- Guggenheim Fellow (1966)
George J. Buelow majored in piano and studied with Rudolf Ganz at the Chicago Musical College, where he received both his bachelor's (1950) and master's degrees (1951). He was then accepted into the Ph.D. program in musicology at New York University. In his autobiography, Buelow states the importance of his early learning experience at NYU, "I owe everything I am today as a musicologist to three professors: Curt Sachs, the most brilliant teacher and learned and cultured man I have ever known, who became the model for my own goals; Gustav Reese, who taught me the discipline of musicology; and my mentor, Martin Bernstein, whose courses on J. S. Bach led me into my career-long interest in Baroque music." Encouraged by Bernstein, Buelow applied and was awarded a Fulbright Exchange Fellowship to prepare his dissertation at the Hamburg library in Germany (1954-1955). While there, Buelow took a class with Professor Fritz Feldmann at Hamburg University. Buelow served on music journal editorial staffs in New York and Chicago while writing his dissertation under the advisement of Professor Jan LaRue. In 1961, Buelow received his Ph.D. from NYU. While at NYU, he was awarded a Guggenheim Fellowship in music research (1966-1967), which he used for further research in the libraries of Europe.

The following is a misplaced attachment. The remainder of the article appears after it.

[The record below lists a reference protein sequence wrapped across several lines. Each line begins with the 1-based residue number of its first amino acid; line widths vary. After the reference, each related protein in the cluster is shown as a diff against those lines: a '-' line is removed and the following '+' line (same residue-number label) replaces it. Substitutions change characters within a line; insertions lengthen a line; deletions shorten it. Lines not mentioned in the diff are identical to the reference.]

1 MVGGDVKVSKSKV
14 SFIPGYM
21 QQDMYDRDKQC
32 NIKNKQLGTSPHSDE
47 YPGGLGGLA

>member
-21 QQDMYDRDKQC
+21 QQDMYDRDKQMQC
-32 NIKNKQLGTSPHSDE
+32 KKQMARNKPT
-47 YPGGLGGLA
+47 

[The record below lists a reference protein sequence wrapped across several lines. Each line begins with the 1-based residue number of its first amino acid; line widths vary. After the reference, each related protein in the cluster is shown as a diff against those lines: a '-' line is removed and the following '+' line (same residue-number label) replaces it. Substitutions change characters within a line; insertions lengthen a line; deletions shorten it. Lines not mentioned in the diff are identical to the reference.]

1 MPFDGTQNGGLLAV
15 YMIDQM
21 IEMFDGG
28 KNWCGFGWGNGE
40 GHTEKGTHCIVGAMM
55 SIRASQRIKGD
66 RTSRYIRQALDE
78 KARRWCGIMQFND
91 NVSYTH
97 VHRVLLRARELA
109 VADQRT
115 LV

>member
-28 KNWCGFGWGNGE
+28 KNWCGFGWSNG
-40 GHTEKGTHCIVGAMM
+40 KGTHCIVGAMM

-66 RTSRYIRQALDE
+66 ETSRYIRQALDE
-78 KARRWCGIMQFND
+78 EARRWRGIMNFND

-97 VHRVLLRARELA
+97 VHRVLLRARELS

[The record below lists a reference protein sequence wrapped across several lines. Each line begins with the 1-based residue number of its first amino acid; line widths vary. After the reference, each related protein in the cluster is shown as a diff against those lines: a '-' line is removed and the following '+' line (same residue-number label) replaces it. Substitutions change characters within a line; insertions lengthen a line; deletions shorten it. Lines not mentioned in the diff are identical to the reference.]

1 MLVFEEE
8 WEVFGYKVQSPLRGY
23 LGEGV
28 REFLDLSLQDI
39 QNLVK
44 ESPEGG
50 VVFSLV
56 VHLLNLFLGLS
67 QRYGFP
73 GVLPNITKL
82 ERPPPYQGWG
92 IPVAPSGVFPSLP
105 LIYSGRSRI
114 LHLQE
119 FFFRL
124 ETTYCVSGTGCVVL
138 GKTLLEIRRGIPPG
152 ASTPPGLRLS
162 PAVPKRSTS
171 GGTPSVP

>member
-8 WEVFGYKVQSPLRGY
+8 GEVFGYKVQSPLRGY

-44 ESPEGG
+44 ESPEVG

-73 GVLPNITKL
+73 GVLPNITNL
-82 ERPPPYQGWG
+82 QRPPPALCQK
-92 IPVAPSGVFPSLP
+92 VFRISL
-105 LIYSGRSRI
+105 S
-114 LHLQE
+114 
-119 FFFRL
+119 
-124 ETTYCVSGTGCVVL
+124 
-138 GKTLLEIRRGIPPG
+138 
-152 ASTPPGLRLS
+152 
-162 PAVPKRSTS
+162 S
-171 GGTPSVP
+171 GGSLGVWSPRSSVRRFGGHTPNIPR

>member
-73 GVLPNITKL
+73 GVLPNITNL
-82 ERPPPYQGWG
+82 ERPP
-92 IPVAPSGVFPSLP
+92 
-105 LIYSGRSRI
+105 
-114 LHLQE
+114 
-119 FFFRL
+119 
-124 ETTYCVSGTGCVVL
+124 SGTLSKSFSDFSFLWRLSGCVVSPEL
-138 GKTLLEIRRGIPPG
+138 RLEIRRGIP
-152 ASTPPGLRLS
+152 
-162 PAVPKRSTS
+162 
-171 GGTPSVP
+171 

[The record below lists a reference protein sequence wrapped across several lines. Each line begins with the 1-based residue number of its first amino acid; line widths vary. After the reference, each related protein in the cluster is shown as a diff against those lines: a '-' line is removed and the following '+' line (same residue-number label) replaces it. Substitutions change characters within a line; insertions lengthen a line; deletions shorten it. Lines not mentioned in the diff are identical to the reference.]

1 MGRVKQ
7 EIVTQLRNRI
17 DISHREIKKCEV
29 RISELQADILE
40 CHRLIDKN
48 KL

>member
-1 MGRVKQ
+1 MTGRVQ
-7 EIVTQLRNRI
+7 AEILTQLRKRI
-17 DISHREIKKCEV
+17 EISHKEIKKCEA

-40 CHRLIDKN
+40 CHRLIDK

Buelow's first faculty position was at the University of California at Riverside. He left California in 1968 for a brief one-year stint as professor of music and chair of the music department at the University of Kentucky. In 1969, he was appointed professor of music, coordinating chairman, and director of graduate studies at Rutgers University. He resigned from Rutgers in 1977 to return to teaching and was appointed professor of musicology at the Jacobs School of Music at IU Bloomington. While at IU, he taught courses in musicology, choral music, and piano. On December 31, 1998, he retired from IU with the title of professor emeritus of music.
Buelow's research was focused on German music (17th and early 18th centuries) and emphasized performance practice, music theory, and opera. He was a member of prestigious musical societies, served on numerous boards, was a book and journal editor, and founded and edited the series, "Studies in Musicology." He was also a prolific writer: authoring books, reviews, journal articles, and Festschriften.
Buelow passed away after a long illness on March 30, 2009.